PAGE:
Lice (singular: louse) (order Phthiraptera) are an order of over 3000 species of wingless parasitic insects. more...
They are all obligate ectoparasites of mammals and birds, excluding the Monotremes (the duck-billed platypus, the Echidna and spiny ant-eater) and bats.
A louse egg is commonly called a nit. Lice stick their eggs to their host's hair. A nit comb is a comb with very fine close teeth to scrape nits off the hair.
The order has traditionally been divided into two suborders; the sucking lice (Anoplura) and chewing lice (Mallophaga), however, recent classifications suggest that the Mallophaga are paraphyletic and four suborders are now recognised:
- Anoplura: sucking lice, including head and pubic lice (see also Pediculosis or Head lice)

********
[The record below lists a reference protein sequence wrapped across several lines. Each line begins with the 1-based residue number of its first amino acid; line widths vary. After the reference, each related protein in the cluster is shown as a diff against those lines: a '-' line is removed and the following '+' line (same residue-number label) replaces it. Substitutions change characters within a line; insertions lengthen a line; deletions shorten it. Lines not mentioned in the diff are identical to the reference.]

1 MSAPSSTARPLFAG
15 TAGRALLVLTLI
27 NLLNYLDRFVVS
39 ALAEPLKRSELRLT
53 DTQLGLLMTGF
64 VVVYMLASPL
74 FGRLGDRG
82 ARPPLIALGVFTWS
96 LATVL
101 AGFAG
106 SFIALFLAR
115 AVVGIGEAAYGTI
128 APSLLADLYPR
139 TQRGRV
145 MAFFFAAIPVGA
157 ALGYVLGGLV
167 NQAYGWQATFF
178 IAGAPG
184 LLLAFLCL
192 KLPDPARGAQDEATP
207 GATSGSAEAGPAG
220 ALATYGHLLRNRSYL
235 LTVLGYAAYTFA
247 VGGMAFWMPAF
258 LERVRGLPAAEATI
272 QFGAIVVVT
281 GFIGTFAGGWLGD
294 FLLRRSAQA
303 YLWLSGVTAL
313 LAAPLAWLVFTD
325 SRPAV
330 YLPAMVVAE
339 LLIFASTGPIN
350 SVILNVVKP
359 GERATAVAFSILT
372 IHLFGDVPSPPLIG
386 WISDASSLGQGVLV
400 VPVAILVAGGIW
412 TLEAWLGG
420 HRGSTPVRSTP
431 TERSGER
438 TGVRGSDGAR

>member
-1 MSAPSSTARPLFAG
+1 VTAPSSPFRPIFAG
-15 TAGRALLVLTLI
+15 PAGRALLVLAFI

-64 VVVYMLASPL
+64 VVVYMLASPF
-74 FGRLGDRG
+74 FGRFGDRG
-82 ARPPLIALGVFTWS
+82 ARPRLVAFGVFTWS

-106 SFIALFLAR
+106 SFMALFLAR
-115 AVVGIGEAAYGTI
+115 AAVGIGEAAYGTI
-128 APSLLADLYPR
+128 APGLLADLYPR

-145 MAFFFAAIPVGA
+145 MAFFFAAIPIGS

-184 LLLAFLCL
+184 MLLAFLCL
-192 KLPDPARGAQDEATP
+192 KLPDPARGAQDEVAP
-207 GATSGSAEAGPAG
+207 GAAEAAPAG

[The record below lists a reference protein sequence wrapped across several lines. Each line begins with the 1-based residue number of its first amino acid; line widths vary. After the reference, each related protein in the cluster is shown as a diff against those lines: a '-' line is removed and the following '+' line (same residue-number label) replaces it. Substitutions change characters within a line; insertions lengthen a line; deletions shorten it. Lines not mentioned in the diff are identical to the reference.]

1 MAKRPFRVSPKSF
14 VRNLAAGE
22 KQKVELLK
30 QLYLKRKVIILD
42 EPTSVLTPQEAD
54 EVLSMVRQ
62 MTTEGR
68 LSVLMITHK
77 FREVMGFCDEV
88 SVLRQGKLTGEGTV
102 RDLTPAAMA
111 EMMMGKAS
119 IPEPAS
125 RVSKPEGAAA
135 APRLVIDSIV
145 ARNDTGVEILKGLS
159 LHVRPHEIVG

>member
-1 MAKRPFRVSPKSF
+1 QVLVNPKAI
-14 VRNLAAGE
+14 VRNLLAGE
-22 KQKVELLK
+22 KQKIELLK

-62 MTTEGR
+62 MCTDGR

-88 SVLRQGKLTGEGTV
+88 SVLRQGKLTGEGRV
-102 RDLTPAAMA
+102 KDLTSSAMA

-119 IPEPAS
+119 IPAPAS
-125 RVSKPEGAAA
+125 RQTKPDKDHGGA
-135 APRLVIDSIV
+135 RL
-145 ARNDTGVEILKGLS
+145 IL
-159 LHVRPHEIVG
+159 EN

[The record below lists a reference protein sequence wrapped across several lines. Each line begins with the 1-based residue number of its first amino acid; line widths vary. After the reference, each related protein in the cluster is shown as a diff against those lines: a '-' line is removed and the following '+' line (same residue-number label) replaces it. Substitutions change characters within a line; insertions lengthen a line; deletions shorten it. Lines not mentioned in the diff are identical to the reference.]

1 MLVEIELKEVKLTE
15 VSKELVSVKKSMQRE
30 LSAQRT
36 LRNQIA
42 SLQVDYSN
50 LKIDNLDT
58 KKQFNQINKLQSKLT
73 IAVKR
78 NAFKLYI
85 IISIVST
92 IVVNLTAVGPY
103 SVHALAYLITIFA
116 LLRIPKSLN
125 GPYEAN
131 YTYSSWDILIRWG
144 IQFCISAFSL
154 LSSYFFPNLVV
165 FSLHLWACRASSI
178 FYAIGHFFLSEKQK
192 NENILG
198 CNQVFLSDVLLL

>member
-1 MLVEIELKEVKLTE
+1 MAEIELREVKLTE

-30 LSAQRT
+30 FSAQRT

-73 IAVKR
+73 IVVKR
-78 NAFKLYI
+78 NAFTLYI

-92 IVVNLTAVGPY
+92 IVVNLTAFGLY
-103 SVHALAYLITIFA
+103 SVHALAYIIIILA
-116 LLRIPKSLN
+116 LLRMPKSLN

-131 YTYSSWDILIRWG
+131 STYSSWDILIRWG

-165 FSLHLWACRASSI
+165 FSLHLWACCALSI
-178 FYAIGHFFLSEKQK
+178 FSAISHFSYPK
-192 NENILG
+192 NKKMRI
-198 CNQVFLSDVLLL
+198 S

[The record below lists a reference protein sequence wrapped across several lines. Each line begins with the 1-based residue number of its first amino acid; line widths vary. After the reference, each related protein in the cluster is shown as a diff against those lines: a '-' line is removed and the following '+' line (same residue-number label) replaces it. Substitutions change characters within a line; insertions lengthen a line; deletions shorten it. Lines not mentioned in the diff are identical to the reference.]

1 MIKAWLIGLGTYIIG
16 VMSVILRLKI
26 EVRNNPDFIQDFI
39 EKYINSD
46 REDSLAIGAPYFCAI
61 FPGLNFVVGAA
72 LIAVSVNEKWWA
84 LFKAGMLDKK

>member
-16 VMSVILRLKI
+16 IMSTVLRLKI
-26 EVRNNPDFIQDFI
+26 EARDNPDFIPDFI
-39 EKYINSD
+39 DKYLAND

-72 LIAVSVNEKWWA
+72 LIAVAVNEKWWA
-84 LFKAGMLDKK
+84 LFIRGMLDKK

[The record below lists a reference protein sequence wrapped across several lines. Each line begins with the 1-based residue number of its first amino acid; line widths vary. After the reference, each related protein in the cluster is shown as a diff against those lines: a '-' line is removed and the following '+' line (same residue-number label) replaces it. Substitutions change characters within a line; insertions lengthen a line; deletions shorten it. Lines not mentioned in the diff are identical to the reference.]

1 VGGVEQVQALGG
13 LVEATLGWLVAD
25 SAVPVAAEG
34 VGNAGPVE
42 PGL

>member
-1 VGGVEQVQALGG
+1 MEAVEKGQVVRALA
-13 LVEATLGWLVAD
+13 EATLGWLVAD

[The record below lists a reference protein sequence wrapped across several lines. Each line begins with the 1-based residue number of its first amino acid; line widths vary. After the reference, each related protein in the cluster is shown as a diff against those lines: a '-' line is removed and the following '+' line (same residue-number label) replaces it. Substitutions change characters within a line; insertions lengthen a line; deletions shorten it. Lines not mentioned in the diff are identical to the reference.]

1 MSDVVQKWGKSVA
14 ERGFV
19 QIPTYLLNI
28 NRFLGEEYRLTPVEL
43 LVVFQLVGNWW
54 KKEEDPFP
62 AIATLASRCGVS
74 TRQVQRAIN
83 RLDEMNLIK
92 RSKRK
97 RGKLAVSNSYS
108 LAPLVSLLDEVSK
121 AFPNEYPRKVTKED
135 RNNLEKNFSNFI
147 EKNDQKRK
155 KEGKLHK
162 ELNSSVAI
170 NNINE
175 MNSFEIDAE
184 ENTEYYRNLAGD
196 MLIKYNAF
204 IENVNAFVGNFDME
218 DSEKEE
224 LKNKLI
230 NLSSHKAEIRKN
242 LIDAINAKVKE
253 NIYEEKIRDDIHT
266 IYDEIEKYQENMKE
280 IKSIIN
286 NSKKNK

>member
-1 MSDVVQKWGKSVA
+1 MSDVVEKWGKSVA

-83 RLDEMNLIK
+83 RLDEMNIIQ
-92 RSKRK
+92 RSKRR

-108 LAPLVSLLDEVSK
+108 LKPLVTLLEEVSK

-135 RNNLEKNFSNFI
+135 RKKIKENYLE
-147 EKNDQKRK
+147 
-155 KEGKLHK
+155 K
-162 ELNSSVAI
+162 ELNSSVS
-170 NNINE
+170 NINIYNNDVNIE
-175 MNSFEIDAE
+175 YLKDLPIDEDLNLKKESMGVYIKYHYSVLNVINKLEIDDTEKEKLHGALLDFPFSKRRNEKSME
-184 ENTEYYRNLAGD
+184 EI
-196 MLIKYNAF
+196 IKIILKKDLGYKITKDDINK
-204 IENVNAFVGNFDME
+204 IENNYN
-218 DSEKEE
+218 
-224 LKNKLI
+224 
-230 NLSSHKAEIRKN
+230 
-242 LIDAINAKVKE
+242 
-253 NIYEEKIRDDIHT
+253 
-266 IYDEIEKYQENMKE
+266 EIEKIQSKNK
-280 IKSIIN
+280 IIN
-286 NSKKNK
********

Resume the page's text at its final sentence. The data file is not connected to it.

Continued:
- Rhyncophthirina: parasites of elephants and warthogs
- Ischnocera: avian lice
- Amblycera: chewing lice, a primitive order of lice
Lice are highly host specific and many species even prefer specific sites on their host's body. As lice spend their whole life on the host they have developed adaptations which enable them to maintain a close contact with him or her. These adaptations are reflected in their size (0.5 mm to 8 mm), stout legs and claws in order to cling tightly to hair, fur and feathers, wingless and dorsoventrally flattened. They feed on skin (epidermal) debris, feather parts, sebaceous secretions and blood. A louse's colour varies from pale beige to dark grey; however, if feeding on blood, it may become considerably darker.
The picture depicts the chewing louse Damalinia limbata found on Angora goats. The male louse (right) is typically smaller than the female (left), whose posterior margin of the abdomen is more rounded than those of male lice.
- How to Get Rid of Lice informational article at wikiHow
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